ASWIM salutes mothers for their frontline services to humanity

ASWIM salutes mothers for their frontline services to humanity

The Association of Women in the Media (ASWIM) is delighted to join in the global celebration of women for their critical motherly roles, which have sustained humanity through generations.

Over the years, mothers have been recognised as the embodiment of the essence of life because of their ability to generate new life, nurture and guide their children to play critical roles essential for the sustenance of humankind.

A mother’s work, it is said, is never done.  She is a caregiver, mentor, coach, dietician, teacher, housekeeper, seamstress, repairer, model, spiritual leader, confidante, motivational speaker, peace broker, disciplinarian and many more despite her educational level or social status.

The UN aptly states that: “From cooking and cleaning, to fetching water and firewood or taking care of children and the elderly, women carry out at least two-and-a-half times more unpaid household and care work than men.

“As a result, they have less time to engage in paid labour, or work longer hours, combining paid and unpaid labour. Women’s unpaid work subsidises the cost of care that sustains families, supports economies and often, fills in for the lack of social services.

“Yet, it is rarely recognised as ‘work’. Unpaid care and domestic work is valued to be 10 and 39 per cent of the Gross Domestic Product and can contribute more to the economy than the manufacturing, commerce or transportation sectors”.

In carrying out these frontline duties all these countless years, mothers have demonstrated admirable multi-tasking abilities, selflessness, compassion, ingenuity, patience, long suffering, resilience, intuition, foresight, discipline, dedication, loyalty- among other values – and have undoubtedly been able to pass them on to successive generations, less their societies become poorer in their shared humanity.

William Ross Wallace, in his 1865 classic poem, ‘What Rules the World’, duly states thus: “The hand that rocks the cradle is the hand that rules the world”.

Wallace recognises the divinely assigned nurturing roles of mothers and their influence in making the world a better place; and gratefully asks for blessings for them to continue to shape their societies.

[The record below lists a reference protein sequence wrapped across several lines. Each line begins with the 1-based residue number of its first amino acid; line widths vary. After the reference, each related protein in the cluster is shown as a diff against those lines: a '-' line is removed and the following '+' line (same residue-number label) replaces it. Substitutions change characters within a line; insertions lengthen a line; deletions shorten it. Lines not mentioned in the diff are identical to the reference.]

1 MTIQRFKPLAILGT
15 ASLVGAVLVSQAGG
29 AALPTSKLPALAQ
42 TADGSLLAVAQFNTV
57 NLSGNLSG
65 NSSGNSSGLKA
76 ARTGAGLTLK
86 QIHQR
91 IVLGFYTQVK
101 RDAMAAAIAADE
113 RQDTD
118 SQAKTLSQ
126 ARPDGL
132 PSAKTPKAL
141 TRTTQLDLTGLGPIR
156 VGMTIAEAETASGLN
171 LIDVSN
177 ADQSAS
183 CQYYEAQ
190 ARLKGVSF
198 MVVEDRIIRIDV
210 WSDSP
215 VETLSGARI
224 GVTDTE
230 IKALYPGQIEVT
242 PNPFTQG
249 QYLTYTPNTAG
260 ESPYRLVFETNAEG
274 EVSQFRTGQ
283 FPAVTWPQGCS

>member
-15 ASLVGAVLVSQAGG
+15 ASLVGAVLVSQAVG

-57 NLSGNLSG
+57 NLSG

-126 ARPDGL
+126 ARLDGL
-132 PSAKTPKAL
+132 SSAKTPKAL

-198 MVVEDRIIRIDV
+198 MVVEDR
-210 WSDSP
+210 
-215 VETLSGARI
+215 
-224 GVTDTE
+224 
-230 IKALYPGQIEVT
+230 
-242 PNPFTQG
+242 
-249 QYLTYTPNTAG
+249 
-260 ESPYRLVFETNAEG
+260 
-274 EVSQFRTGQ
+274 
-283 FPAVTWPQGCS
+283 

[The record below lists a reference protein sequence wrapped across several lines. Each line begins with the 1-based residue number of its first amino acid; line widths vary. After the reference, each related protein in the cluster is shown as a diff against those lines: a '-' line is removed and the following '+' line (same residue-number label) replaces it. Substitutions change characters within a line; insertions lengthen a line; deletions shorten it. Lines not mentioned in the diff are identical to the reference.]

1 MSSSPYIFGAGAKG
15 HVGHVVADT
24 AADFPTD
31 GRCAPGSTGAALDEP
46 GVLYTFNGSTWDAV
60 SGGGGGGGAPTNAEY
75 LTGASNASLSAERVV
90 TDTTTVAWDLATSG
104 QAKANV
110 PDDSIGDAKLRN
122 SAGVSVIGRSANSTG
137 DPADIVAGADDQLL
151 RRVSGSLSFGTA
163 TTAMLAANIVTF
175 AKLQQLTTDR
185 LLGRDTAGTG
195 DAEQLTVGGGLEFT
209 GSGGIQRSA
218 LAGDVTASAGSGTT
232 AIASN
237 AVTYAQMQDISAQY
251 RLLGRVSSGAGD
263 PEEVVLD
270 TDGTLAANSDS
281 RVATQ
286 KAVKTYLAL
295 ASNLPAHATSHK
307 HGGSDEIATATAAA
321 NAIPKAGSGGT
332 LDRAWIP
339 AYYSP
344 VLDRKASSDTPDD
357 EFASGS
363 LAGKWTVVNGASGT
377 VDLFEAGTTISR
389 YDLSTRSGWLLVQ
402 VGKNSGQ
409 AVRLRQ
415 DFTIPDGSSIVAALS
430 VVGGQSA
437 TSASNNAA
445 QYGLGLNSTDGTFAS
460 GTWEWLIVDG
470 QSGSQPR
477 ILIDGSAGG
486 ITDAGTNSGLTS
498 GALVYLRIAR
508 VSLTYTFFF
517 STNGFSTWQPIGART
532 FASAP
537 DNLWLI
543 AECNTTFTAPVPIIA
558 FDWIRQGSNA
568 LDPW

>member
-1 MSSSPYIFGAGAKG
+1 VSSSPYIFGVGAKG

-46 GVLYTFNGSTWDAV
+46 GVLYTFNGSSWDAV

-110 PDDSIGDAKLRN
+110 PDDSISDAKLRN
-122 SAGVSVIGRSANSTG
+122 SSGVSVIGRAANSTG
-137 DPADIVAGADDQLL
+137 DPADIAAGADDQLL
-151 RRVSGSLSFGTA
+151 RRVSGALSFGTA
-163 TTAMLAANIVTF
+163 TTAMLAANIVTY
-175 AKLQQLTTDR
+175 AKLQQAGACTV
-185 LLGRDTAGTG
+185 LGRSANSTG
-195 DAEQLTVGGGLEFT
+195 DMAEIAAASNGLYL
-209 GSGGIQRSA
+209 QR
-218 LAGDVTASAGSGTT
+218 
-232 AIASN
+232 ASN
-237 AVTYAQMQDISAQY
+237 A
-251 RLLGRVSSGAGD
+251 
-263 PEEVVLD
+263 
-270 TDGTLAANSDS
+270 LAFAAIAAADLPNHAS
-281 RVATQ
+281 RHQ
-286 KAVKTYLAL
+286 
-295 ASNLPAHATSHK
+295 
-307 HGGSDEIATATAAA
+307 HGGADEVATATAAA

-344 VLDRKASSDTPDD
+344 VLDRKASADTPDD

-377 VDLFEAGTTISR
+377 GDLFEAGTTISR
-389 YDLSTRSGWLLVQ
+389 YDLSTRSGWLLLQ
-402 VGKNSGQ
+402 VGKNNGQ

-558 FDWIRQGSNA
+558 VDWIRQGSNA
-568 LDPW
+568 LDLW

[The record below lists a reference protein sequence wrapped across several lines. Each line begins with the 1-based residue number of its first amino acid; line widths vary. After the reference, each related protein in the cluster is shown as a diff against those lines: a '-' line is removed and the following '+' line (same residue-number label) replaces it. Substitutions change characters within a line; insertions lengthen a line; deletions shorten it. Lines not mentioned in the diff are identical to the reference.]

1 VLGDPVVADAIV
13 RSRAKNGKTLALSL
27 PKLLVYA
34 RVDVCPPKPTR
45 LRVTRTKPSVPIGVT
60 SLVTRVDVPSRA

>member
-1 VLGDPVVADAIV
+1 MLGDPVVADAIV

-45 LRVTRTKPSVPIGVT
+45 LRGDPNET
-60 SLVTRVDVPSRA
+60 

It is in this light that ASWIM salutes all women for their diverse frontline motherly roles in the lives of the households, communities, societies and nations they have touched and played tremendous roles in moulding and transforming for peace in our world.

We pray for God’s guidance and protection for all, especially women who despite the dangers of COVID-19 have continued to offer care for their helpless children and families and risked their lives to engage in varied income generating activities to feed their households and the world.

ASWIM, particularly, recognises the millions of women all around the world providing healthcare, food and other essential services to contain and finally overcome the COVID-19 pandemic and salutes them for their sacrifices.

Additionally, we commend frontline workers in all countries for being the ‘mothers’ of the world at this critical time in history for their  selfless services.

Such selfless motherly role was exemplified by Ms Mary Agyeiwaa Agyapong, the 28-year old pregnant Ghanaian nurse in the United Kingdom, whose life was snuffed out by COVID-19 in her dedication to saving lives.

ASWIM celebrates Ms Agyapong and many like her, and prays that their sacrifices will never be in vain.

The association also salutes all Ghanaian women for their diverse contributions towards combating COVID-19.

A special commendation goes to the mother of the nation, First Lady Rebecca Akufo-Addo and Mrs Akosua Frema Osei Opare, the Chief of Staff, for their sterling contributions to building our nation.

ASWIM also uses this special occasion to encourage all women to use their unique motherly influences to mobilise their communities to comply with all the preventive protocols against COVID-19.

There is no doubt that should the situation in the country get out of hand, women stand to suffer more emotionally and physically as caregivers in the home, communities and health facilities.

Indeed, Ghana needs all of its mothers to continue to be in the frontline to drive holistic national development.

Happy Mother’s Day to all Ghanaian women!

Mrs Mavis Kitcher, President, ASWIM.

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